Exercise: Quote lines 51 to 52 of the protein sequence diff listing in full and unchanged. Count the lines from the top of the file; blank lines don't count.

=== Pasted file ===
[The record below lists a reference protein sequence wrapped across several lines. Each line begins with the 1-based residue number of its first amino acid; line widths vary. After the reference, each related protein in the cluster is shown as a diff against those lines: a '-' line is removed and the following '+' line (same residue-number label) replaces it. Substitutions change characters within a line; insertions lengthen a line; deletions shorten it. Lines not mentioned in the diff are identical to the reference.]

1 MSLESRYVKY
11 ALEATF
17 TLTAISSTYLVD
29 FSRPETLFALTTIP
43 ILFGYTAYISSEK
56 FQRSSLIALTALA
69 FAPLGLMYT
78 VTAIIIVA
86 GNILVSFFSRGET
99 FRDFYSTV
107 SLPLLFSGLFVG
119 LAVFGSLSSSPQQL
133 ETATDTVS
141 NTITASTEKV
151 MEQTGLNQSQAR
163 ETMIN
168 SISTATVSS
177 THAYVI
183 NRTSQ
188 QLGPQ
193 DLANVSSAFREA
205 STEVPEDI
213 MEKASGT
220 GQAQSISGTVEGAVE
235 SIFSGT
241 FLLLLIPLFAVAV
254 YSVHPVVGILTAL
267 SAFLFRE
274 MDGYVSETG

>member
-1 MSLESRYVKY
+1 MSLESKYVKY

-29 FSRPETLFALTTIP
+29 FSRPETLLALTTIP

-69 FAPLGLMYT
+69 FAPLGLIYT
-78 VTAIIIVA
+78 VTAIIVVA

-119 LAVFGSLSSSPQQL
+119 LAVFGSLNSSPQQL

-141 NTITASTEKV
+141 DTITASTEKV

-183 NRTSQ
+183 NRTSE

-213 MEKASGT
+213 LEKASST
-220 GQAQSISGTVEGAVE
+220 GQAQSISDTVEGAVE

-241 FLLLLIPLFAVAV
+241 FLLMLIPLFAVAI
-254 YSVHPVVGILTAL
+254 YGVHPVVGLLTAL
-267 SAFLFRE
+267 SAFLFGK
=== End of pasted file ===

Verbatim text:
+241 FLLMLIPLFAVAI
-254 YSVHPVVGILTAL